The phenomenon is the oxidation of steel wool in a closed system. The mass of steel wool remains unchanged as it oxidizes. In this demonstration, a piece of steel wool is placed in a flask, covered by a balloon and massed. Students observe the system 30-45 minutes later, and find the steel wool has changed color, the balloon has been sucked into the flask, and the mass has remained constant.
- Resource Copyright Owner: University of Virginia Physics Department
- Type of Resource: text/plain
The resource addresses the actual substance of the learning goal rather than
just the topic.
This discrepant event stimulates thinking about the way in which substances are interacting, as it focuses students on coming up with an explanation for the conservation of mass. How can mass be conserved if a substance was "created?"
The resource addresses the entire learning goal.
The resource correctly reflects the level of sophistication of the learning
The resource provides an example of the conservation of matter that can be explained in terms of substances (atoms) interacting and rearranging as opposed to being "lost" or "created."
Please note the resource includes details on balancing chemical equations which is a higher level of sophistication than the learning goal.
Notes for Teachers
Quality of instructional support
Is the relationship between the phenomenon and the learning goal made clear?
Yes—The relationship between the phenomenon and the learning goal is made clear.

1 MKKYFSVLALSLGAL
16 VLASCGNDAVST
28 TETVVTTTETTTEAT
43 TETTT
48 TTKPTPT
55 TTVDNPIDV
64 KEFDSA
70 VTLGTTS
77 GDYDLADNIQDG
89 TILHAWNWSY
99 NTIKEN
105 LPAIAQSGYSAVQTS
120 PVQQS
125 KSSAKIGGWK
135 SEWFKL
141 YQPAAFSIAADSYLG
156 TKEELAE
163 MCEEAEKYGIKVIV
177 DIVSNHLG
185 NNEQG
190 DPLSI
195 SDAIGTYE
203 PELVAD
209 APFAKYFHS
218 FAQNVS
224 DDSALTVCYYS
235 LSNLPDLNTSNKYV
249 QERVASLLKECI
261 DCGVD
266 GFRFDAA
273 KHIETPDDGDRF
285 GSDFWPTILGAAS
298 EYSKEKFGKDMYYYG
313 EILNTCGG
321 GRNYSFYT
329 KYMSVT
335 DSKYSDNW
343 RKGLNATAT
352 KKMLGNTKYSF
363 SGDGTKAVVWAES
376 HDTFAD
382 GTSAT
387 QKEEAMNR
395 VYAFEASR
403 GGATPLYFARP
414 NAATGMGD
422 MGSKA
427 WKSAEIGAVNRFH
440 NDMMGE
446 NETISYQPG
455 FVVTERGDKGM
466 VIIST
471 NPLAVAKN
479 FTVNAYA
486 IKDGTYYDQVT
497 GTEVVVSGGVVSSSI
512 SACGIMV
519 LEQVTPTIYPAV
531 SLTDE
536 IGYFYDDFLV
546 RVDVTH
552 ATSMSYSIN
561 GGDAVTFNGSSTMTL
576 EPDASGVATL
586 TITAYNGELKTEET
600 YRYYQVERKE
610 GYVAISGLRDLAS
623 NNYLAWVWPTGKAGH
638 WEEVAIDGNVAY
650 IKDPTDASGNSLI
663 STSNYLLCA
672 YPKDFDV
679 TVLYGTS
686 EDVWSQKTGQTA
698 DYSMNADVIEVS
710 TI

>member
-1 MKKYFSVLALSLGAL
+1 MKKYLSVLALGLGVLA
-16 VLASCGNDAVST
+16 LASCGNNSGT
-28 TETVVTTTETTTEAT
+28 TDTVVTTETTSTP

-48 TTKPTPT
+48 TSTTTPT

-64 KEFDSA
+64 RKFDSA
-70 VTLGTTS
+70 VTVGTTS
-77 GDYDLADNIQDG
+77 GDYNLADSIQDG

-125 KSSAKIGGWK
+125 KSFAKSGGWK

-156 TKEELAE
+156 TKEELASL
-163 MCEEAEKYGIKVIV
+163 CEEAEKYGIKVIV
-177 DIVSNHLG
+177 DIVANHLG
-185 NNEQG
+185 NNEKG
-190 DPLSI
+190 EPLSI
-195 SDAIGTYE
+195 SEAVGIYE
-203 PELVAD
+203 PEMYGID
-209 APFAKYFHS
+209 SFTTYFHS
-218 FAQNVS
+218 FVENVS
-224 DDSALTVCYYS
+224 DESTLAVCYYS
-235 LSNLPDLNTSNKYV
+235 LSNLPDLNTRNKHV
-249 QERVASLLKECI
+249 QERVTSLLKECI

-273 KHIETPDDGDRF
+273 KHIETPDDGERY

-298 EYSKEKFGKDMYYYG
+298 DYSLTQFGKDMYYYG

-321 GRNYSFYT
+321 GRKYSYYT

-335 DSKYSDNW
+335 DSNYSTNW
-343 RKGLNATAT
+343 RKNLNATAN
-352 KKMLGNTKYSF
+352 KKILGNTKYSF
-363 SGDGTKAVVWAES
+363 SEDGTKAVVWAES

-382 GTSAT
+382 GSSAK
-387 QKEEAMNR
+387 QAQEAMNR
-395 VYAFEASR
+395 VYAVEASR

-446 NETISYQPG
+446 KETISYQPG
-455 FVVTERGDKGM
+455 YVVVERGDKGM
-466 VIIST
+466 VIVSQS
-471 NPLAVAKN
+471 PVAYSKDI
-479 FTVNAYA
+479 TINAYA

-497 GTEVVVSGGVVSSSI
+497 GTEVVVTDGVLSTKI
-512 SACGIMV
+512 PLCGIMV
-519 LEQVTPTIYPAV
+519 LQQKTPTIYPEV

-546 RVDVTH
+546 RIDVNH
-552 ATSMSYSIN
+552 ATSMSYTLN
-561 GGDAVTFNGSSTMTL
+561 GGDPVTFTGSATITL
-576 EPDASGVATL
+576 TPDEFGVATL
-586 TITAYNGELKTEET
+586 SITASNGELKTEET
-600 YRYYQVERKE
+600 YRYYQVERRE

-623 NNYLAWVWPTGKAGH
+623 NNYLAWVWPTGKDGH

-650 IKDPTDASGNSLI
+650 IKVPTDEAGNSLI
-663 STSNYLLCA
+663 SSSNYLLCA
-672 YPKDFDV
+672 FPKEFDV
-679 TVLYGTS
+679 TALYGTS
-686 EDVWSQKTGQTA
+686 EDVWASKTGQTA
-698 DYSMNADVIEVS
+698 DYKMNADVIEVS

The phenomenon supports the idea that during the chemical reaction of steel wool with oxygen in the closed flask, the mass does not change.
Is the phenomenon likely to be comprehensible to students?
Yes—The phenomenon is likely to be comprehensible to students.
The phenomenon is likely to be comprehensible to students provided the topic of balancing chemical equations is eliminated.
Is the phenomenon first-hand (when appropriate or practical) or
vicarious through use of video, pictures, or text?
Yes—The phenomenon is first-hand (when appropriate or practical) or vicarious through use of video, pictures, or text.
The inversion of the balloon on top of the closed flask is a concrete observation that supports the involvement of a component of air reacting with the steel wool.
Is the phenomenon efficient, i.e., the benefits justify the costs in time and money?
Partial—The phenomenon is somewhat efficient: the benefits may justify the costs in time and money.
The demonstration uses readily available materials: vinegar to remove the protective coating on the steel wool, steel wool, balloons, and flasks.
The remaining activities described in the resource use four chemical solutions that may be difficult for some districts to obtain or are prohibited. Caution should be used as some of these chemicals are very caustic.
Useful with modification
Notes to teachers
Instead of balancing this chemical equation as suggested in the teacher notes, "account for all of the atoms" to help students recognize why mass is conserved at the particulate level through modeling the rearrangement of available parts. For example, red balls could be used to represent the iron atoms present in the steel wool, while yellow balls could be used to represent the oxygen atoms present in the air in the balloon. This also would help students who are struggling to understand why the balloon eventually gets sucked into the flask.
Explain the role of vinegar in this activity as a cleaning agent that is not involved in the chemical reaction.
Have students perform the activity involving steel wool only. The chemicals used in the later portion of the activity are highly caustic and unnecessary. If proceeding with this lab as written, students need to be alerted to the dangers and proper laboratory safety precautions should be followed (ex: eye protection, aprons, gloves, etc.)
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